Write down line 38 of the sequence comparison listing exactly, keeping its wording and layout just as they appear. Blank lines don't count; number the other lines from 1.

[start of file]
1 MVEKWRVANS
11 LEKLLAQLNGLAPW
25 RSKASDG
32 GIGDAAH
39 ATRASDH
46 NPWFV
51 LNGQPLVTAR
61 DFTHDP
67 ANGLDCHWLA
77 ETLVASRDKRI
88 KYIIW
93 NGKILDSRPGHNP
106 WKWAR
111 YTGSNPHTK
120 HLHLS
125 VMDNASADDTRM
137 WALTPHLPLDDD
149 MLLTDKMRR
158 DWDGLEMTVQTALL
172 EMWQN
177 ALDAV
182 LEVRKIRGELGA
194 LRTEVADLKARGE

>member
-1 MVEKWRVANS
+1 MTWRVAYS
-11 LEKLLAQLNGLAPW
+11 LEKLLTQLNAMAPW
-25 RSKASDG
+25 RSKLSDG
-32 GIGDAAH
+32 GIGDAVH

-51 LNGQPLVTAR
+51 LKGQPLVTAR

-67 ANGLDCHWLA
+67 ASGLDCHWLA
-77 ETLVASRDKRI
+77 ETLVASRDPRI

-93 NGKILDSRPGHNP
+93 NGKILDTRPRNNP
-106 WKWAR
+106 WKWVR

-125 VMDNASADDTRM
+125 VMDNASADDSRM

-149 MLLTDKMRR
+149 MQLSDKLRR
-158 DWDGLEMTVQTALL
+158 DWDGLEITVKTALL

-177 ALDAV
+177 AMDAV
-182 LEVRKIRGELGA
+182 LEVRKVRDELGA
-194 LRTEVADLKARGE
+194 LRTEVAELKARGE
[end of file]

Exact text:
+77 ETLVASRDPRI